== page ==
St. Paul school board contest heats up The teachers’ union refusal to endorse three incumbents and the revelation that Republican candidate John Krenik’s employment as a teacher in the St. Paul Public Schools was terminated last year make the school board race look a lot more interesting.
CLARIFICATION: In an email asking for a correction, John Krenik says he wasn’t fired: “After a settlement was reached I resigned/retired, I was NOT fired.”
The Star Tribune reported that Krenik “said in June 2007 that he heard from an administrator that he would be recommended for termination.” According to the Star Tribune, he accepted a $12,000 settlement last year, in return for quitting his job as a special education teacher at Murray Junior High School and promising “not seek or accept work as a teacher with [the] district at any time in the future.”
This year’s race has four open positions. Three incumbents — John Brodrick, Tom Goldstein and Elona Street-Stewart — are running for re-election, opposed by Jean O’Connell, Chris Conner, and John Krenik. The St. Paul Teachers’ Union, which had endorsed all three incumbents in previous races, this year refused to endorse any of them, reports Minnesota Independent.
The political split stems from a rift that’s played out between the teachers’ union, which has roughly 3,600 members, and the school board over the last two years. Budget shortfalls, labor contract negotiations and proposed school restructurings have all contributed to the tension. Further exacerbating matters has been what the union perceived as heavy-handed tactics by former superintendent Meria Carstarphen.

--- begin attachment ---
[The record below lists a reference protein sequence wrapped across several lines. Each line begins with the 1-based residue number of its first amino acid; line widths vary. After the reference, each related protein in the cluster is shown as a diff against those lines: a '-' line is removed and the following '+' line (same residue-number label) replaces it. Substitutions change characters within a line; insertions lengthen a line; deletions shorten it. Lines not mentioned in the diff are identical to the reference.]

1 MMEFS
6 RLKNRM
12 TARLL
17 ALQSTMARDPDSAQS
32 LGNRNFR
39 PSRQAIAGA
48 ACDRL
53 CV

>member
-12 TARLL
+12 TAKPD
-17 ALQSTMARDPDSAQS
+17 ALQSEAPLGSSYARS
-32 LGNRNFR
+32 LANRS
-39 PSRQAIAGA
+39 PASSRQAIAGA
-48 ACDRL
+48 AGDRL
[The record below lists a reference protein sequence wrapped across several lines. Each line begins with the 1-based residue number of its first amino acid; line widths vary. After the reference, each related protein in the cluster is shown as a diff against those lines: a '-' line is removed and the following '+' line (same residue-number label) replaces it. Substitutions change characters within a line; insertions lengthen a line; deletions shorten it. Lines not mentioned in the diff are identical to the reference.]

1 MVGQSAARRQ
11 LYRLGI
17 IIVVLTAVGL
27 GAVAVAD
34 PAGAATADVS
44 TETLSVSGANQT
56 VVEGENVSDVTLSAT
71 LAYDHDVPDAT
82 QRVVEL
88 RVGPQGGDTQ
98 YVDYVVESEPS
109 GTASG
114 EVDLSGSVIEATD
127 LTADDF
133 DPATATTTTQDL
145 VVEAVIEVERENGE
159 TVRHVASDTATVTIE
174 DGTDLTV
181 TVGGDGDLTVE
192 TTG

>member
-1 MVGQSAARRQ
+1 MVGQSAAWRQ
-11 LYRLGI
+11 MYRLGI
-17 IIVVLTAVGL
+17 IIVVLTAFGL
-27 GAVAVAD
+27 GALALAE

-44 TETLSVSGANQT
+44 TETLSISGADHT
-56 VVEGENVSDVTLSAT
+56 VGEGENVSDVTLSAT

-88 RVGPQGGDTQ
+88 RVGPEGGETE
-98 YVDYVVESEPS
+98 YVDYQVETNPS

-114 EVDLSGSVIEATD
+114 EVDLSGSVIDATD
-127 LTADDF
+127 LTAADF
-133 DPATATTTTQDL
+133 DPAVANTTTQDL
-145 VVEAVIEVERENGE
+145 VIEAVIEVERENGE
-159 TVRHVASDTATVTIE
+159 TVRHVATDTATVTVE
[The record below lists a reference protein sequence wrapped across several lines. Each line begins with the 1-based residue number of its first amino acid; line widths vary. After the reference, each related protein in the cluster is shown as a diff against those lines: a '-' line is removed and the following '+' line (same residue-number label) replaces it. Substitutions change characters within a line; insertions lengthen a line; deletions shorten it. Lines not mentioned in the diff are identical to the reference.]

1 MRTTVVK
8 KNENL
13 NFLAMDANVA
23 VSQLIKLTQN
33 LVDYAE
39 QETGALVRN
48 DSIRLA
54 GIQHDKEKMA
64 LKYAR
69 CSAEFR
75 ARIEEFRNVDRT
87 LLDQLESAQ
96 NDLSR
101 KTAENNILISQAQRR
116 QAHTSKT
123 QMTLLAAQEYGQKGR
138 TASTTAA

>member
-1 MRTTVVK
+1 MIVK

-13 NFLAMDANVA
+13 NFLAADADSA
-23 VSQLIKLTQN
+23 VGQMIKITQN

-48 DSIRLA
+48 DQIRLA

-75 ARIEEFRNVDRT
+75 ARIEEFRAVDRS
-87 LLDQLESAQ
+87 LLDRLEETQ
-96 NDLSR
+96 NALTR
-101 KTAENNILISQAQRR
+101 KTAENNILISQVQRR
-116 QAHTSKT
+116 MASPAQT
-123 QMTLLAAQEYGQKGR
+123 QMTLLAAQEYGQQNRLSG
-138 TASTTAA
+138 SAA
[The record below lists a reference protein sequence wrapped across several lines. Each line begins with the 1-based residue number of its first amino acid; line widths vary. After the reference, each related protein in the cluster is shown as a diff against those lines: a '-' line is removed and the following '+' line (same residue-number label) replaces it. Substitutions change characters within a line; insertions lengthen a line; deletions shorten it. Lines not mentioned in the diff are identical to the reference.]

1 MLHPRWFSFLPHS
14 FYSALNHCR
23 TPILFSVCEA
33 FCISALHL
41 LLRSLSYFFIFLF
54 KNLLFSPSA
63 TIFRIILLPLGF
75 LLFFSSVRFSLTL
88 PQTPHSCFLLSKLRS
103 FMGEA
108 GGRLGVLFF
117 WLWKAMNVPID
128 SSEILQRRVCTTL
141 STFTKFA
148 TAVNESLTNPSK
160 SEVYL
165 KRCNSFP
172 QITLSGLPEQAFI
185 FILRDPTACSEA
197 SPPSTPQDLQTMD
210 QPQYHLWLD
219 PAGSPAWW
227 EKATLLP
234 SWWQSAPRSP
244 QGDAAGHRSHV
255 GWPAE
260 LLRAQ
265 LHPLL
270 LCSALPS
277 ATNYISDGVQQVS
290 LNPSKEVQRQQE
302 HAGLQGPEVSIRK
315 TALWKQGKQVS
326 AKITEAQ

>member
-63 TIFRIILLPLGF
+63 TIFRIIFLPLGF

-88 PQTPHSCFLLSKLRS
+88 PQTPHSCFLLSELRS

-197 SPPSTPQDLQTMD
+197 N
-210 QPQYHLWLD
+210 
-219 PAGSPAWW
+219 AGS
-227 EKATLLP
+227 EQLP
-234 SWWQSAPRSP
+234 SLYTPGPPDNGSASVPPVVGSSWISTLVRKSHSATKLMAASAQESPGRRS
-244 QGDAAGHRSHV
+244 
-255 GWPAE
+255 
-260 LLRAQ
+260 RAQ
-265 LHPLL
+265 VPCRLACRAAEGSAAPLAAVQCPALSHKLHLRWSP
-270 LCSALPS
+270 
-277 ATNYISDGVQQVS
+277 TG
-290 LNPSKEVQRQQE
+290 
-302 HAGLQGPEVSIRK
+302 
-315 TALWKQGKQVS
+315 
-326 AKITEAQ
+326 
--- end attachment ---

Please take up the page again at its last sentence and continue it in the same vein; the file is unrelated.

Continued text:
Jean O’Connell won the endorsement of the teachers’ union, and was the fourth-highest vote-getter in the primary election. Of the six candidates on the November ballot, Elona Street-Stewart got the most votes in the primary, with 21 percent, followed by John Brodrick with 19 percent, Tom Goldstein with 17 percent, Jean O’Connell with 16 percent, Chris Conner with 11 percent and John Krenik with 10 percent, according to the Star Tribune.
The Star Tribune reports that Republican candidate John Krenik accepted a $12,000 settlement last year, in return for quitting his job as a special education teacher at Murray Junior High School and promising “not seek or accept work as a teacher with [the] district at any time in the future.” The Star Tribune article details numerous other legal disputes in which Krenik has been involved.
A fourth seat was left vacant by the resignation of the board’s only Republican member, Tom Conlon, who moved out of state this summer. Vallay Moua Varro is the DFL-endorsed candidate for that seat, running against Pat Igo. Varro has the endorsement of the teachers’ union.
A sheriff who’s been around Sheriff Don Gudmundson chased murderers in Detroit. He investigated Mafia assassinations in Chicago. And then he came home to Minnesota and to a quarter century as a rural police chief and sheriff. Now Gudmundson is retiring, and Ruben Rosario has a fascinating interview with him.
You also handle the foreclosures, evictions, and the sheriff’s sales.